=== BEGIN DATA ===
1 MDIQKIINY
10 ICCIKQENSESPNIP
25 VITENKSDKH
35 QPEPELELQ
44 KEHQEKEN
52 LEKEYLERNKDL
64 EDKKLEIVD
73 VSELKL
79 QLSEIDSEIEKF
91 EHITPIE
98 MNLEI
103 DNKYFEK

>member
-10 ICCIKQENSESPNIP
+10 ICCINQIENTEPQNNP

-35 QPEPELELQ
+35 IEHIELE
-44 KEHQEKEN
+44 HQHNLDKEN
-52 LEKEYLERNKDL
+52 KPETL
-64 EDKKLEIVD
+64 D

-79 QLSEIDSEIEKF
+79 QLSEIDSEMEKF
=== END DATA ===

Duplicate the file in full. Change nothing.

1 MDIQKIINY
10 ICCIKQENSESPNIP
25 VITENKSDKH
35 QPEPELELQ
44 KEHQEKEN
52 LEKEYLERNKDL
64 EDKKLEIVD
73 VSELKL
79 QLSEIDSEIEKF
91 EHITPIE
98 MNLEI
103 DNKYFEK

>member
-10 ICCIKQENSESPNIP
+10 ICCINQIENTEPQNNP

-35 QPEPELELQ
+35 IEHIELE
-44 KEHQEKEN
+44 HQHNLDKEN
-52 LEKEYLERNKDL
+52 KPETL
-64 EDKKLEIVD
+64 D

-79 QLSEIDSEIEKF
+79 QLSEIDSEMEKF